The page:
7 Crucial Components About Employment Background Screening Human Resources Professional Should Be Familiar With
As a human resource professional, it is a given that applicants, employees, and management will come to you with all of their questions, and expect for you to know the answers. While you may not always be able to provide them with the ideal solution to their problems, it is expected for you to at least know the labor laws surrounding their concerns. This can be done by familiarizing yourself with the 7 crucial components about employment background screening.
1.) As with any organization procedure, a nondiscriminatory background screening policy is mandatory to deter any claims of discrimination brought against the organization.
The background screening policy will help employers with reducing claims of discriminatory treatment brought by applicants who have not passed the employment background screening process. The policy is meant to promote a safe workplace by breaking down processes that will be used to perform the background check. An example of this would be having the applicant complete the authorization form and then providing the employer with compliant notices.
Employers are protecting their assets which includes their employees and property by conducting background checks. It would set parameters for disqualification due to an adverse background check while confirming compliance with Federal and state regulations. A policy may be required if companies want to do business with the federal government.
By having a compliant policy, organizations will effectively limit their exposure to litigation and reduce operating costs by decreasing employee turnover.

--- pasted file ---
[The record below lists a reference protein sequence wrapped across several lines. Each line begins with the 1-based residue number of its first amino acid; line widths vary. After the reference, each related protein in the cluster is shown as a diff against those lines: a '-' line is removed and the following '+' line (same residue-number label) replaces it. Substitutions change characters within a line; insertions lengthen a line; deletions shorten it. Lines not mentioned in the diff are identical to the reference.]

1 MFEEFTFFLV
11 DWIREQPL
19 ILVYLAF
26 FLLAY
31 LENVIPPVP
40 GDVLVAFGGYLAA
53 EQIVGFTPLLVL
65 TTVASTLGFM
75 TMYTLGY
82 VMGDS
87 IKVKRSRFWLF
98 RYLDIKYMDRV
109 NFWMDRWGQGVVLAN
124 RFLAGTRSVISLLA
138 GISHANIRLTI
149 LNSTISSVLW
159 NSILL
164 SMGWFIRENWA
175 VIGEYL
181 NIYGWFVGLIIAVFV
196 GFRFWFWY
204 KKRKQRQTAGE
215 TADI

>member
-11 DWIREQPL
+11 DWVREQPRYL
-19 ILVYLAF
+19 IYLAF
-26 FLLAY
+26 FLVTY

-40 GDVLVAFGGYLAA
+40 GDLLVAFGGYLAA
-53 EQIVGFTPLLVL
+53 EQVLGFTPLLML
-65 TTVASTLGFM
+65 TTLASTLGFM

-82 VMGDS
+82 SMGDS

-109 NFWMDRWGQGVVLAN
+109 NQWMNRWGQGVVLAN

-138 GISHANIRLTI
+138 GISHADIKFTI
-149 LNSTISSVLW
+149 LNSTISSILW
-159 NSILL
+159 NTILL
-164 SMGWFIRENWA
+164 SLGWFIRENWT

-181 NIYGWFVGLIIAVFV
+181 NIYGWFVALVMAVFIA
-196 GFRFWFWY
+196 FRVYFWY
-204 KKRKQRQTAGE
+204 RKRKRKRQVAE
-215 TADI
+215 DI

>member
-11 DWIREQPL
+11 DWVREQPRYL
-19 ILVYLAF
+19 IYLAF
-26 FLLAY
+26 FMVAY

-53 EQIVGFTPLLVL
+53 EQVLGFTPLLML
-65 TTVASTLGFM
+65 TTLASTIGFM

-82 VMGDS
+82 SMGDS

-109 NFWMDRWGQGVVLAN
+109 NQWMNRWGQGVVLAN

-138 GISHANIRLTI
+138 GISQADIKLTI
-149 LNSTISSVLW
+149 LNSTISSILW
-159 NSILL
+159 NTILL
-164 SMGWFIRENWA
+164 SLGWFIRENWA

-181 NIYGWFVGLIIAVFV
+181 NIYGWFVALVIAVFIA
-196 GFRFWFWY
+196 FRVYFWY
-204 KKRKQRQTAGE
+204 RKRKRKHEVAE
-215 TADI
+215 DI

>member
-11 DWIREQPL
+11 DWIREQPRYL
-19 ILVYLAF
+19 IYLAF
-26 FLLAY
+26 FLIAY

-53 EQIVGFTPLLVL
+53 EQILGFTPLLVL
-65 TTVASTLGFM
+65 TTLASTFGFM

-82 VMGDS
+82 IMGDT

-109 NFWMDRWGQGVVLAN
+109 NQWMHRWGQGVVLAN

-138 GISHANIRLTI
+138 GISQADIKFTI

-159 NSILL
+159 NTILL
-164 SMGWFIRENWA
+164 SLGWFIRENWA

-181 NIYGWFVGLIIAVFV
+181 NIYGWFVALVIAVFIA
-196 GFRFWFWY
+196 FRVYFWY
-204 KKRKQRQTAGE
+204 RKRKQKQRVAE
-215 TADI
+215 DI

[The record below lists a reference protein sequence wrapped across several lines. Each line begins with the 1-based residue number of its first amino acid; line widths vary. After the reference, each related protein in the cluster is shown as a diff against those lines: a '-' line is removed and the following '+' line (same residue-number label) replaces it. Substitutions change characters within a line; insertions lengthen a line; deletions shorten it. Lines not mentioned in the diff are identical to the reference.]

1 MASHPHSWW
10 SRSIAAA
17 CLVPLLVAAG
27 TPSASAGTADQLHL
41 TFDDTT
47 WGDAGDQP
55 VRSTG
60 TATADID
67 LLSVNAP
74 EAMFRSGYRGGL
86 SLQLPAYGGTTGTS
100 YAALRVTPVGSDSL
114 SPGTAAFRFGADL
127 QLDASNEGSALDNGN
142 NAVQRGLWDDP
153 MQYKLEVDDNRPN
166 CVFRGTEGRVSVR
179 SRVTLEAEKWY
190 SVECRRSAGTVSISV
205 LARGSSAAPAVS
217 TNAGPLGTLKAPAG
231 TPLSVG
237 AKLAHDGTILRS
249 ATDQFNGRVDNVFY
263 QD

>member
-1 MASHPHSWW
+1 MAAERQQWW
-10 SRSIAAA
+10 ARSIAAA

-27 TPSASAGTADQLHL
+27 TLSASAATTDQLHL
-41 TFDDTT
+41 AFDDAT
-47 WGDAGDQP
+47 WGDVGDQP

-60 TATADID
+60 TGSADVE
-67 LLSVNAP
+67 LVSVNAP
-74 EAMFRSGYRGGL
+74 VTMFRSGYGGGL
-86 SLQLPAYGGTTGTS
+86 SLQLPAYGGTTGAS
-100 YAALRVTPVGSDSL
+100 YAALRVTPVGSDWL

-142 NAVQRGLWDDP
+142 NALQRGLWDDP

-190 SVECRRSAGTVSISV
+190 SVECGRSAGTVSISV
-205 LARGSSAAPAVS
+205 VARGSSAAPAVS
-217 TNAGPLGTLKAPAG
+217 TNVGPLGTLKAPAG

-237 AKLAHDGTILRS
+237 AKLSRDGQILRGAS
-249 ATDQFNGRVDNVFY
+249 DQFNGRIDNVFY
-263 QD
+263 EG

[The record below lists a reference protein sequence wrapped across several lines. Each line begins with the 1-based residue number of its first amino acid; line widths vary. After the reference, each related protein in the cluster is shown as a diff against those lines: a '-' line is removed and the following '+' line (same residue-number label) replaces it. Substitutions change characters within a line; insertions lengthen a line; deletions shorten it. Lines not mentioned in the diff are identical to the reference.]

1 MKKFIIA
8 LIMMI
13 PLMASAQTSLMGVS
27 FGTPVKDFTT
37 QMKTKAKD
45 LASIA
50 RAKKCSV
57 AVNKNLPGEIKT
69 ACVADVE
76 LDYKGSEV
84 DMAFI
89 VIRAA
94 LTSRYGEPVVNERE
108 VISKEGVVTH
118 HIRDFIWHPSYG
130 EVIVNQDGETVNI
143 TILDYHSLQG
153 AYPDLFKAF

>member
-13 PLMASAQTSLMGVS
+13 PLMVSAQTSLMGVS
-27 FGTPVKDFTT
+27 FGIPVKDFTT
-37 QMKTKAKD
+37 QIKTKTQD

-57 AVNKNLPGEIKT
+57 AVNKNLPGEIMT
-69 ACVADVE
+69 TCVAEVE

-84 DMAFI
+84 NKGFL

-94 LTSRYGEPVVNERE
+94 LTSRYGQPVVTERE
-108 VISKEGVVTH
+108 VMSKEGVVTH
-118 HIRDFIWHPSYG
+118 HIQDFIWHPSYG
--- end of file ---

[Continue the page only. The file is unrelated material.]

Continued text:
2.) The background screening policy should include the following sections:
- The purpose of the policy, and a statement on why the organization conducts background checks
- The scope of the policy, which should be designed to protect property and individuals the employee will come in contact with
- Identifying responsibilities to decide which department will be implementing and managing the policy
- Sensitive positions, and additional searches specific to such positions
- The hiring manager’s responsibilities when reviewing an employment background check
- Retention of records (how records should be stored and how long they should be stored)
- Legal compliance to ensure the organization abides by the Fair Credit Reporting Act (FCRA) and other federal and state laws
3.) Compliance with the Fair Credit Reporting Act (FCRA) is imperative.
The Fair Credit Reporting Act (FCRA) was created in 1970, specifically to address issues regarding consumer credit. The FCRA’s previous purpose was to promote accuracy, confidentiality, and relevancy of information being reported on consumers. It was amended in 1996, and now its main purpose is to regulate the use of consumer report information and other background information received about applicants from consumer reporting agencies.
The FCRA is not just limited to credit reports. It also includes other information that has bearing on a consumer, including public records which include employment history, educational history, and driving history. A complete version of the Fair Credit Reporting Act may be found on the Federal Trade Commission’s website.
4.) It is important to be conscious of Section 604E, Subsection 2 of the Fair Credit Reporting Act.
Section 604E, Subsection 2 of the Fair Credit Reporting Act states that employers are required to provide specific disclosures to the consumer, also known as the applicant disclosure and authorization form, before requesting an employment background report. Employers must disclose to the applicant that a background report will be procured to determine their suitability for employment.
- Disclosure forms should specifically state that the report will be requested from a credit reporting agency